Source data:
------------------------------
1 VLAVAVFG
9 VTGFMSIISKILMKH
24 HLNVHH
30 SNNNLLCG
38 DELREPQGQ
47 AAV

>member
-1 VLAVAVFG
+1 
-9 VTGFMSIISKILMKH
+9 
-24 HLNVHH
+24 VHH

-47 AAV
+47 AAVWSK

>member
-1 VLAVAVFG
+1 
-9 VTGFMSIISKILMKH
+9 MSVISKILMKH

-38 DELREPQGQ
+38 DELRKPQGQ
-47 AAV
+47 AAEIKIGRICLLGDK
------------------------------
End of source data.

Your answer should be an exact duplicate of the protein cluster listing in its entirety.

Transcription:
1 VLAVAVFG
9 VTGFMSIISKILMKH
24 HLNVHH
30 SNNNLLCG
38 DELREPQGQ
47 AAV

>member
-1 VLAVAVFG
+1 
-9 VTGFMSIISKILMKH
+9 
-24 HLNVHH
+24 VHH

-47 AAV
+47 AAVWSK

>member
-1 VLAVAVFG
+1 
-9 VTGFMSIISKILMKH
+9 MSVISKILMKH

-38 DELREPQGQ
+38 DELRKPQGQ
-47 AAV
+47 AAEIKIGRICLLGDK